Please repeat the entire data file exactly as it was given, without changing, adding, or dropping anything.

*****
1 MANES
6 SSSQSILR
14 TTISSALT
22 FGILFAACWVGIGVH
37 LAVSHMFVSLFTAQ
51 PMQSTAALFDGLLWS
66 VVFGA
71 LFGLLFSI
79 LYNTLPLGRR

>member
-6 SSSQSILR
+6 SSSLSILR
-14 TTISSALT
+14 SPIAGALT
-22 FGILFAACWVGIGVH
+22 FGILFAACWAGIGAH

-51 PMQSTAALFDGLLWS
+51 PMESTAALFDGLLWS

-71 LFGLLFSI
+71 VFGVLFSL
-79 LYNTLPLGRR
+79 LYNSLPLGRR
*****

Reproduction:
1 MANES
6 SSSQSILR
14 TTISSALT
22 FGILFAACWVGIGVH
37 LAVSHMFVSLFTAQ
51 PMQSTAALFDGLLWS
66 VVFGA
71 LFGLLFSI
79 LYNTLPLGRR

>member
-6 SSSQSILR
+6 SSSLSILR
-14 TTISSALT
+14 SPIAGALT
-22 FGILFAACWVGIGVH
+22 FGILFAACWAGIGAH

-51 PMQSTAALFDGLLWS
+51 PMESTAALFDGLLWS

-71 LFGLLFSI
+71 VFGVLFSL
-79 LYNTLPLGRR
+79 LYNSLPLGRR